The thermal properties of polymer materials are increasingly being tuned and adjusted to accommodate a wide range of applications, including polymer thermal management systems, thermoset molding or used in extrusion-based additive manufacturing (AM). In each of these applications, the thermal conductivity of polymers is important to quantify and compare with existing technologies. Because polymers can be present in solid, semi-solid or liquid states it is important to be able to understand and quantify the changes that can occur in a given system and how modification to a base-polymer (i.e. additives) can increase or decrease thermal conductivity of polymers.
Thermal transport efficiency in polymers is largely attributed to the quality of the lattice structure (i.e. crystallinity and chain alignment). It can therefore be understood that the degree of organization within the polymer matrix, and the degree of crystallinity of the polymer chains will heavily influence the conductivity your sample. One way to improve crystallinity is through the use of additives which can help to facilitate more organized, continuous pathways during polymer formation. Thermally conductive additives (such as metal particles) can also be employed to improve thermal pathways. The effect of the particles size and the resulting scattering effects all come into play to dictate the overall improvement in thermal transport.
Being able to effectively quantify these improvements is immensely important. The drawback of many instruments is while they can provide high-quality results on one type of material, they may not be suited for others and for polymer materials one sample may be present in various forms along the product development stages. Have multiple tools to address variable sample conditions is always better then trying to make one do it all; especially when the complete analysis is required to fully understand how these changes can occur.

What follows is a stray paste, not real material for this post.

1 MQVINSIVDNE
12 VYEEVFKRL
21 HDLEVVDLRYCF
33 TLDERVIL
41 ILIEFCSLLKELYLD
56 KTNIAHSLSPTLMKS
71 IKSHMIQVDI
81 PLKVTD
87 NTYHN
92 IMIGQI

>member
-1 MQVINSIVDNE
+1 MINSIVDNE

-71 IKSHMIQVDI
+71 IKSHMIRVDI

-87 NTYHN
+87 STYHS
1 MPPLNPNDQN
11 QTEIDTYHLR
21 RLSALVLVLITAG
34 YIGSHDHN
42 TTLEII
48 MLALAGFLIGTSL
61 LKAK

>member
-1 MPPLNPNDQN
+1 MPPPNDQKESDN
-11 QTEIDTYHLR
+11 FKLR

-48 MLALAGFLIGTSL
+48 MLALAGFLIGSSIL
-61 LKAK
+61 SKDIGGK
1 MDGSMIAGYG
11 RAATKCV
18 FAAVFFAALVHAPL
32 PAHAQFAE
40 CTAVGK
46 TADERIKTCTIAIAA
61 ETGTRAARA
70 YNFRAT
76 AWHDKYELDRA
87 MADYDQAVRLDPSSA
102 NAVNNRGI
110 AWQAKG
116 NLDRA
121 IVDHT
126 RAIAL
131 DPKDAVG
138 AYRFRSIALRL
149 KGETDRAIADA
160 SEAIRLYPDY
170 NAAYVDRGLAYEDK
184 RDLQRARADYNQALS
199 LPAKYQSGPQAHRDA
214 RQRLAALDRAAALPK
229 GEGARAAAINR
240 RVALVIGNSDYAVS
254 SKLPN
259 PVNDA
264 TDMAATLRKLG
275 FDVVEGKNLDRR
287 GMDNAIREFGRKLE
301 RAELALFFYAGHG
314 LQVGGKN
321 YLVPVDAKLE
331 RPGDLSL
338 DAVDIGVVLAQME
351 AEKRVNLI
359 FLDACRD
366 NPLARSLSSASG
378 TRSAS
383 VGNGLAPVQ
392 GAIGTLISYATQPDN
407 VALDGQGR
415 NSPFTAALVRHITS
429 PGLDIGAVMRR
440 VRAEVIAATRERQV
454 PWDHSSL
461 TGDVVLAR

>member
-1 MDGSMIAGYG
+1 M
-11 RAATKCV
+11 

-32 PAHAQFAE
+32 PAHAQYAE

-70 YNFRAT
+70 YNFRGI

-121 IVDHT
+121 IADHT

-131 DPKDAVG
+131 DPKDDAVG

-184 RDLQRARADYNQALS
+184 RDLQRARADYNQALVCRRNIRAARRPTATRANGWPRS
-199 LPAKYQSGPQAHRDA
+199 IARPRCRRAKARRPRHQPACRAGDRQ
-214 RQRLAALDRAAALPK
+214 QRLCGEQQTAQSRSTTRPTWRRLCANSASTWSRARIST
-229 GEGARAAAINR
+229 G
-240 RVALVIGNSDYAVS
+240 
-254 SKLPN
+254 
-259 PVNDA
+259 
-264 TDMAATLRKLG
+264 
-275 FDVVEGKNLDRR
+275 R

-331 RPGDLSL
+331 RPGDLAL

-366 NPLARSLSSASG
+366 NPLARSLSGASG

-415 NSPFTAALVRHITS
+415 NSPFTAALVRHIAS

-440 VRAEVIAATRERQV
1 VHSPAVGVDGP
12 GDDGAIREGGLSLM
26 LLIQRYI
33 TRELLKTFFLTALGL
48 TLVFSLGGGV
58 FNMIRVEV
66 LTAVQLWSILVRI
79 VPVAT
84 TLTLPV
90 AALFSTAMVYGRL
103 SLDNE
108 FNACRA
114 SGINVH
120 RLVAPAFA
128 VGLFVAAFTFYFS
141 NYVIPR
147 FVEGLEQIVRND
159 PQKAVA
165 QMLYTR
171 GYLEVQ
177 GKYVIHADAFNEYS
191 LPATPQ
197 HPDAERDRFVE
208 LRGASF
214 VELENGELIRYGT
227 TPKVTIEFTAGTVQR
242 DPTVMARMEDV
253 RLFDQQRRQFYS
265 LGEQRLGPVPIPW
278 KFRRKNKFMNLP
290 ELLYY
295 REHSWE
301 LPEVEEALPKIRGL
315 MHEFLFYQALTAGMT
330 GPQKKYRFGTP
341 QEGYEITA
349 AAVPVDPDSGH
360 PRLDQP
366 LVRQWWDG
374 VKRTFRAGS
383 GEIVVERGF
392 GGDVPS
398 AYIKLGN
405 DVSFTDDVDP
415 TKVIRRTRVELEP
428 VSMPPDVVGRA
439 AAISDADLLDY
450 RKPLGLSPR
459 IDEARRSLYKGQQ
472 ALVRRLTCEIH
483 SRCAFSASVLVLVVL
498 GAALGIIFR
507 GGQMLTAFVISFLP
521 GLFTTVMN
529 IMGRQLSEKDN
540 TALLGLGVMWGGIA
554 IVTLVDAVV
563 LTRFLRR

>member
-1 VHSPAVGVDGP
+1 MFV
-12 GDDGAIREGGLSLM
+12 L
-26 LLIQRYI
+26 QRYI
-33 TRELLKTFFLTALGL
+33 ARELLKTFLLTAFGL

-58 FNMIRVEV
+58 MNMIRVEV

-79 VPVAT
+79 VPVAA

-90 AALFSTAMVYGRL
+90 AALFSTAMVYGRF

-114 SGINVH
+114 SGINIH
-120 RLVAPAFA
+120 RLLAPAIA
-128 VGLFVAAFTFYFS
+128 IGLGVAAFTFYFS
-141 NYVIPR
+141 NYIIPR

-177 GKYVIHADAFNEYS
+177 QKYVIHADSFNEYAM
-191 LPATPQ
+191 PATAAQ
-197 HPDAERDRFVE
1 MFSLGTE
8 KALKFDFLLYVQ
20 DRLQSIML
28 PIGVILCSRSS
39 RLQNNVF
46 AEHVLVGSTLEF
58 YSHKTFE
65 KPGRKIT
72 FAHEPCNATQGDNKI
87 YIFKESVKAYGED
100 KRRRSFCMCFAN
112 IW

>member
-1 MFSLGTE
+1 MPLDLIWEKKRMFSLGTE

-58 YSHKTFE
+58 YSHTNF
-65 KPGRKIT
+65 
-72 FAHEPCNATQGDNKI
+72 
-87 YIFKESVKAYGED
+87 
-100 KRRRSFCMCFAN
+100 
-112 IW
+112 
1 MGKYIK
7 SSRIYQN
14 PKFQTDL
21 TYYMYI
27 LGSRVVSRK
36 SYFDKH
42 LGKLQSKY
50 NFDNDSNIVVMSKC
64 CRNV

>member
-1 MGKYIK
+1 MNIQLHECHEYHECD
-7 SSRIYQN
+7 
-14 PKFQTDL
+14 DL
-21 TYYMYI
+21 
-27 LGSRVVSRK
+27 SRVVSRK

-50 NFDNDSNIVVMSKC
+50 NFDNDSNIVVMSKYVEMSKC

C-Therm’s Trident Platform gives users the ability to test using three different, yet complimentary methods for thermal analysis. The Modified Transient Plane Source (MTPS) is the go-to method for R&D groups as it covers the widest range of material types and has the most accommodating sample size requirements of all available methods. The Transient Plane Source (TPS) is great for porous samples where contact agents cannot be used. TPS also gives the user the most control over test parameters and a valuable tool for samples demonstrating high levels of anisotropy. Transient Line Source (TLS) is the most structurally robust of the three methods, capable of testing melts at elevated temperatures and also applicable for the analysis of granular materials and viscous liquids.
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